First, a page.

The Performance Summary

At $199 and $285 the obvious comparison points are Intel’s Core i5 750 and Core i7 860. We’ll dive into the complete performance tests in a bit, but if you’re looking for some quick analysis here’s what we’ve got.

Single threaded performance is squarely a Lynnfield advantage. Intel’s quad-cores can turbo up more and Intel does have the advantage of higher IPC.

Phenom II X6 vs. Intel's Lynnfield Processors
  Cinebench R10 (Single Threaded) Cinebench R10 (Multithreaded) 3dsmax r9 x264 HD - 2nd Pass Left 4 Dead
AMD Phenom II X6 1090T 3951 18526 13.7 28.5 fps 127.2 fps
AMD Phenom II X6 1055T 3547 16268 12.7 25.1 fps 111.5 fps
Intel Core i7 860 4490 16598 15.0 26.8 fps 131.0 fps
Intel Core i5 750 4238 14142 13.4 21.0 fps 130.0 fps

Highly threaded encoding and 3D rendering performance are obviously right at home on the Phenom II X6. The 6MB L3 cache and lower IPC does appear to hamper the Phenom II X6 in a couple of tests but for the most part if you need threads, the X6 is the way to go.

Applications in between generally favor Intel’s quad-cores over the Phenom II X6. This includes CPU-bound games.

None of this should be terribly surprising as it’s largely the same conclusion we came to with the Athlon II X3 and X4. If you run specific heavily threaded applications, you can’t beat the offer AMD is giving you. It’s the lighter or mixed use workloads that tend to favor Intel’s offerings at the same price points.

AMD’s Turbo: It Works AMD’s 890FX Chipset & The Test


View All Comments

  • Calin - Tuesday, April 27, 2010 - link

    Unfortunately in my experience, antivirus seems hard-drive limited even on Conroe dual core processors. Reply
  • kmmatney - Tuesday, April 27, 2010 - link

    I would agree. Going to an SSD will probably make more difference than adding more cores, when it comes to everyday multitasking. Reply
  • KaarlisK - Tuesday, April 27, 2010 - link

    You're lucky, both MSE and AVG usually hit 100% of one core both for my 1.8 and 2.33 GHz Core 2 Duos. Reply
  • Taft12 - Tuesday, April 27, 2010 - link

    Frankly, the list of apps you provide would run just fine on a single-core CPU. Reply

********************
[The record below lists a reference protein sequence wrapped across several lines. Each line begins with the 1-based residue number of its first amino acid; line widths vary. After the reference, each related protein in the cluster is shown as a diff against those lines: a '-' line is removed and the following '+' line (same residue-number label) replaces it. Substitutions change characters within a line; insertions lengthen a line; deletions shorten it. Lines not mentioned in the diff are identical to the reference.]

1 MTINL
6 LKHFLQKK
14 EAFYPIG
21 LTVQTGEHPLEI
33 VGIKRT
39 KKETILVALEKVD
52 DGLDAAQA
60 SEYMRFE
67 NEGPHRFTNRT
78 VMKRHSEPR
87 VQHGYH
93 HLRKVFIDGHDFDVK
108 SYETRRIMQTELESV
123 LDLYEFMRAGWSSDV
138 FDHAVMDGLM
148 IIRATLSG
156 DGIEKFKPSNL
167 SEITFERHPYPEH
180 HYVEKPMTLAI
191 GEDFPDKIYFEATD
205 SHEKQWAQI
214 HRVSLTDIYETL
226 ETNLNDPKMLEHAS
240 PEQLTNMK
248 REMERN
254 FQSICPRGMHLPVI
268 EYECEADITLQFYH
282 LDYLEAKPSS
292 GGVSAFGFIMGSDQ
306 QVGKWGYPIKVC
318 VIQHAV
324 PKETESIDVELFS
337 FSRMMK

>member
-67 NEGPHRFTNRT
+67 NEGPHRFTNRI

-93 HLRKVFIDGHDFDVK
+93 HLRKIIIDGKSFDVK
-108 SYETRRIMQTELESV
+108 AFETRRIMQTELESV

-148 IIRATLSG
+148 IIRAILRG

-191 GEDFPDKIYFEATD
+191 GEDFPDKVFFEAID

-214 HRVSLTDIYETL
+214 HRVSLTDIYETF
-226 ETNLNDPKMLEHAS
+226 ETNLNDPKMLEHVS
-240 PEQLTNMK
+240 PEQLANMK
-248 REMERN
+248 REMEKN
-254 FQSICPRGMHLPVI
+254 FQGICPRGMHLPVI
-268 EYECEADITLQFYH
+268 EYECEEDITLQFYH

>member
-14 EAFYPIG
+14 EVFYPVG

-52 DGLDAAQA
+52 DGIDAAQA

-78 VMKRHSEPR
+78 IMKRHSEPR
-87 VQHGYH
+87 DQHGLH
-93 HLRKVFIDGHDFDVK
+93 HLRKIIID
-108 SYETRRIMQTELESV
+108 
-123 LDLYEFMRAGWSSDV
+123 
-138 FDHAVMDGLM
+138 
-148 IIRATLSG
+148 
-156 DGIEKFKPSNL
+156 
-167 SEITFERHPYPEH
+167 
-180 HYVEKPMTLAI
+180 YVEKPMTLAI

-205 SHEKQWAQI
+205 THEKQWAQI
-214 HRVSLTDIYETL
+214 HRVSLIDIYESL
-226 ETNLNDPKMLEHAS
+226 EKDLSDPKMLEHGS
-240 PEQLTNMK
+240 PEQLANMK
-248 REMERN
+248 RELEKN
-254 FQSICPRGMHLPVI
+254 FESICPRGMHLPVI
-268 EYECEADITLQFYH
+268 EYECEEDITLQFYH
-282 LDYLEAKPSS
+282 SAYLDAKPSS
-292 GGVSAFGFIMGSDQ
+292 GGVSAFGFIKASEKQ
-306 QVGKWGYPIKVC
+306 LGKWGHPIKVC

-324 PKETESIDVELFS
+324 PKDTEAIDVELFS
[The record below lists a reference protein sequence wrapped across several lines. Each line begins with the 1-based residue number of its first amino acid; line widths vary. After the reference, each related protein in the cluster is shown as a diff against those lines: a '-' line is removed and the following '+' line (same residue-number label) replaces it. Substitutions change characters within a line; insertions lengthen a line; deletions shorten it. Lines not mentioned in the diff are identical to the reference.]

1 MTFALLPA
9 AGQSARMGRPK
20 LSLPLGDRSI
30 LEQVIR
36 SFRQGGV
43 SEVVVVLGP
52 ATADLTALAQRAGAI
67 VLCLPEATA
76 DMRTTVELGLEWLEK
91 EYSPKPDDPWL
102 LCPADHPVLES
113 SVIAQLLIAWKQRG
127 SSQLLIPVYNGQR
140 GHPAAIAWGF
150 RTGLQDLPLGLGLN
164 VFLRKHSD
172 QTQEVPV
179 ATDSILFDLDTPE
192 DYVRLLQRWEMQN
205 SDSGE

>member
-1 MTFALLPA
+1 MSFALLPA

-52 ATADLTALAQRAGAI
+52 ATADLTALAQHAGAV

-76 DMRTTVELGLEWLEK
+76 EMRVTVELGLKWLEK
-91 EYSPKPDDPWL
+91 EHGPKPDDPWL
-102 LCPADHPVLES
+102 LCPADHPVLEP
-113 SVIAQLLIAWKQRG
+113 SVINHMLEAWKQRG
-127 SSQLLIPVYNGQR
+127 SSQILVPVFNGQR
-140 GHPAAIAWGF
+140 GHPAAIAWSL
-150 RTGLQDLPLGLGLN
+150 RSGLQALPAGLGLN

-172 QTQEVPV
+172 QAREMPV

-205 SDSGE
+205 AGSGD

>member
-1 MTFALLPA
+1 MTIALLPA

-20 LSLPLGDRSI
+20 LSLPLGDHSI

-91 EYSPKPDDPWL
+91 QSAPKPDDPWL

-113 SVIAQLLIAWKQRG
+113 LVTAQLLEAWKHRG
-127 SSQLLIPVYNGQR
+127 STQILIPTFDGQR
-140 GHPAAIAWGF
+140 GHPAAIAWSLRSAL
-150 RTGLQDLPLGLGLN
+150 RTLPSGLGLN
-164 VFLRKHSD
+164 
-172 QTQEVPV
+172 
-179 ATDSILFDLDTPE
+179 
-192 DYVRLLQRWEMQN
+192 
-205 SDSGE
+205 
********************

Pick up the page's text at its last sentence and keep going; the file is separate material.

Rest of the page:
• beginner99 - Tuesday, April 27, 2010 - link

    yep, like on my netbook with a z520 atom. AVG + utorrent + FF or chrome no issue (unless of course hd flash movies but that's another story).

    On my desktop (which is also a pretty old and crappy e4300) i also have seti@home. so basically i'm always at 100% cpu but still feel the hdd is limiting.
  • Scali - Wednesday, April 28, 2010 - link

    Yes it makes sense... things like browsers, IM, email don't take a lot of CPU. They can easily be juggled by the OS on just a single core (or with hardware, using HT).
    More processes don't necessarily require more cores.
    I mean, I am currently running two instances of Visual Studio, a browser with 10 tabs open, Skype, Spark, Notepad++, Outlook and a few other small things in the tray or background, and my dualcore still is at 1% CPU usage, according to Task Manager, and that 1% CPU is Task Manager itself. So why would I want 4 cores, let alone 6?
    It really doesn't matter.
  • eekamouse - Tuesday, April 27, 2010 - link

    I think there is something really good that could be tested here, the performance of these chips running virtual machines especially with hypervisor technology..

    Any possibility of testing these chips running either xen or vmware and seeing how 4 virtual machines react on each and how 6 react ? is the performance stable etc ? The reason I ask this is for the price point if it can run 6 virtual machines all running off of their own core or sharing cores and can maintain a good performance, it would be really worthwhile investing in these for cheap virtualisation servers..
  • rickcain2320 - Tuesday, April 27, 2010 - link

    That's all you need to know. Time to ditch my Q6600. Reply
  • fitten - Tuesday, April 27, 2010 - link

    Well... we haven't seen the consumer priced hex-core Intel parts yet... Everybody is comparing this to the high-end Intel parts (i7-980X is a high-end part). I'll wait to see what Intel's response is before removing them from the table. Reply
  • formulav8 - Tuesday, April 27, 2010 - link

    Enjoy! the waiting game... I still doubt Intel would lower prices near AMD's 6 core do to the fact that they will be ruining their much more profitable mainstream parts.


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